The first chapter introduces you to the basic principles and concepts of market response models. Here, you will learn how to build simple response models for product sales. In addition, you will learn about the theoretical and practical differences between linear and non-linear models for sales responses.
An effective marketing strategy combines all the tools available to communicate the benefits of a product. The key is crafting the right mix of these tools to achieve sales increases and market share goals. In the second chapter, you will learn how to incorporate the effects of advertising and promotion in your sales-response model and how to identify the marketing strategy that is most likely to succeed.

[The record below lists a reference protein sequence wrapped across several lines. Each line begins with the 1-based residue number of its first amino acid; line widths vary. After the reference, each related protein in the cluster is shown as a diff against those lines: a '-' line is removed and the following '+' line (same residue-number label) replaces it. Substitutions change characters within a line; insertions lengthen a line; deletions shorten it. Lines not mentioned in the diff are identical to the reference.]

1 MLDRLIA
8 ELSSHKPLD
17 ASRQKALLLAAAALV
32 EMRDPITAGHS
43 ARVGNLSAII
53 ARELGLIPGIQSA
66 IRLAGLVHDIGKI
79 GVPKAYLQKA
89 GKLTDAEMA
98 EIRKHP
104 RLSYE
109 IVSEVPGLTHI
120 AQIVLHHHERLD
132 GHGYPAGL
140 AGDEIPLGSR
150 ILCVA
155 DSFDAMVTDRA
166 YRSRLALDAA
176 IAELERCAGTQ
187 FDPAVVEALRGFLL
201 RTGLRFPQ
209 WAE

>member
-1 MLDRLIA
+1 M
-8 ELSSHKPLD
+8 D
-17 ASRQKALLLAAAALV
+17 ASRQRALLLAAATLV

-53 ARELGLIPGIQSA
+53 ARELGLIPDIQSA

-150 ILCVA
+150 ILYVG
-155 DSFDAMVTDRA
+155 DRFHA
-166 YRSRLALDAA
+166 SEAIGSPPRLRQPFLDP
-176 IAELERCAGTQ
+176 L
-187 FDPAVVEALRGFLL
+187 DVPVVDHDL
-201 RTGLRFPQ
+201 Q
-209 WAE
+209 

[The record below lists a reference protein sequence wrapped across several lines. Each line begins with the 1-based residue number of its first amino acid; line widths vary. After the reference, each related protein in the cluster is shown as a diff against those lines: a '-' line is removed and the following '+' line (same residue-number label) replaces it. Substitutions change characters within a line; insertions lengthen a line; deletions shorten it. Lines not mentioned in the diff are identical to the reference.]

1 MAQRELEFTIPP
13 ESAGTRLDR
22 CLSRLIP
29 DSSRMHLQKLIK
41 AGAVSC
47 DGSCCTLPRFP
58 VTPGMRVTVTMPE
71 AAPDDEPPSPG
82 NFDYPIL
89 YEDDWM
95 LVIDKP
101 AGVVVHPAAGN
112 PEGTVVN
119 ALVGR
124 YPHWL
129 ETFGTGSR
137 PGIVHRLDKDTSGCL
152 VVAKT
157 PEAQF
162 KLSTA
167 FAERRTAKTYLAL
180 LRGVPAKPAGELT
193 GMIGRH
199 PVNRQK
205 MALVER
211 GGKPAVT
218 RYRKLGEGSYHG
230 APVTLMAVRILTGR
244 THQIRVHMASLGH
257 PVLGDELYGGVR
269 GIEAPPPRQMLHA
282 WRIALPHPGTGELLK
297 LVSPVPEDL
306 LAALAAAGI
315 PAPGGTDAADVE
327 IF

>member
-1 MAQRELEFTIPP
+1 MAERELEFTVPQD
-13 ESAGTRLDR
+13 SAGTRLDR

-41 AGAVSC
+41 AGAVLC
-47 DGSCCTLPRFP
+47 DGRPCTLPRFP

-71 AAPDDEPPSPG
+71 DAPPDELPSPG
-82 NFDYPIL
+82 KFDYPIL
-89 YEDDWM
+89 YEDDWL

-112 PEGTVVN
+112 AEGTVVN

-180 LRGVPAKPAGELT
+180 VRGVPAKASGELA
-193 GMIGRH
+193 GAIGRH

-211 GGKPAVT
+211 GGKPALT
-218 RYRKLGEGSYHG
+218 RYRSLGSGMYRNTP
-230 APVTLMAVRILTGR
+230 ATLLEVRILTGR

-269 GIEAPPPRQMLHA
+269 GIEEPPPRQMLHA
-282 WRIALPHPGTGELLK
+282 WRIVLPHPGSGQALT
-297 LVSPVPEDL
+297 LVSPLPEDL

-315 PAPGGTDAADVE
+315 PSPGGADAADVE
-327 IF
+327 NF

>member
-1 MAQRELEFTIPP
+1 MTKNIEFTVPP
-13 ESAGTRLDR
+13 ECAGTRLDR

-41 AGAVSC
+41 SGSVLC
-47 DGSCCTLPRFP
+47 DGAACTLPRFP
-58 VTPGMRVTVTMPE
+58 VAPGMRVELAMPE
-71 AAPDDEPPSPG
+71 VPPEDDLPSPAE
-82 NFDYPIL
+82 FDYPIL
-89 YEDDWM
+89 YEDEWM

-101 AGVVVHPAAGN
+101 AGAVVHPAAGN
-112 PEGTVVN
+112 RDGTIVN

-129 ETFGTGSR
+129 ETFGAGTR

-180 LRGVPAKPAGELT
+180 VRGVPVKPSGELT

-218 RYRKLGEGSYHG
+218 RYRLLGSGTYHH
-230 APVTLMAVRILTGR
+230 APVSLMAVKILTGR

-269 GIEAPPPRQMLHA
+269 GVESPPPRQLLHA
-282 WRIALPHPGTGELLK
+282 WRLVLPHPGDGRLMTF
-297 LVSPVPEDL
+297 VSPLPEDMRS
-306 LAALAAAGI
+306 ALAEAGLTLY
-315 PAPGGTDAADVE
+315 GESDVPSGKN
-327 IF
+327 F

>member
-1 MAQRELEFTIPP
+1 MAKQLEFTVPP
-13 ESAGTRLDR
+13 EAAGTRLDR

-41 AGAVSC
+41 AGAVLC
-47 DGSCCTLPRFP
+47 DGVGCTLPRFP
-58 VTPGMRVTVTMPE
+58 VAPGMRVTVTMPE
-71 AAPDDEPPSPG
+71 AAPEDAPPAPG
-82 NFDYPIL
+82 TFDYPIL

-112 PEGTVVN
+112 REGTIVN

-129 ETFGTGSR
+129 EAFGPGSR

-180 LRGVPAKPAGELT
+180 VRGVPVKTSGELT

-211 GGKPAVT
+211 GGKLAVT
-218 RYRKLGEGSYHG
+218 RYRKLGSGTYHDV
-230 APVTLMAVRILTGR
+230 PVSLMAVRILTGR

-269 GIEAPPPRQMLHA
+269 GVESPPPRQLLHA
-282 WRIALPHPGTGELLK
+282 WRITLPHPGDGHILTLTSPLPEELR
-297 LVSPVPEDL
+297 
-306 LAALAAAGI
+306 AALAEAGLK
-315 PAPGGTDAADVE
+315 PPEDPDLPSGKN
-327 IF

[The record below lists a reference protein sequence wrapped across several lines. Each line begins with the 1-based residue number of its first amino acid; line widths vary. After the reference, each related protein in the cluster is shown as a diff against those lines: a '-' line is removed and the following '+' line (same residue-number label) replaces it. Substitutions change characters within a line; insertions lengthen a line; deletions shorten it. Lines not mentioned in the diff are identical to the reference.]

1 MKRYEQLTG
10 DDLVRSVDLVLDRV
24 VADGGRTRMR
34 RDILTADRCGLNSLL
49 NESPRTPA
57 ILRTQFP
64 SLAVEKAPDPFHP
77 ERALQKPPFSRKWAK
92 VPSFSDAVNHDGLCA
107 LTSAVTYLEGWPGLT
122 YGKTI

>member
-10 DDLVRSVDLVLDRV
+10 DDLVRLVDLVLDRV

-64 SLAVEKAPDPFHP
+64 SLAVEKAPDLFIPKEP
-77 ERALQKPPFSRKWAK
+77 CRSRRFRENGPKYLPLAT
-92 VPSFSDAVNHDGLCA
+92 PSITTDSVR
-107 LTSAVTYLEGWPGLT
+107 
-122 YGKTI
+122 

A company can only be successful in the market if its products have a competitive advantage over those of its rivals. To develop an effective marketing strategy in a competitive environment, it is essential to understand the interrelationship between marketing activity and customer behavior. In this chapter, you will learn how to explain the effects of temporary price changes on customer brand choice by employing logistic and probit response models.
The main goal of response modeling is to enable marketers to not only see a payoff for their actions today, but also tomorrow. In order to view this future payoff, a simple but reliable statistical model is required. In this last chapter, you will learn how to evaluate the predictive performance of logistic response models.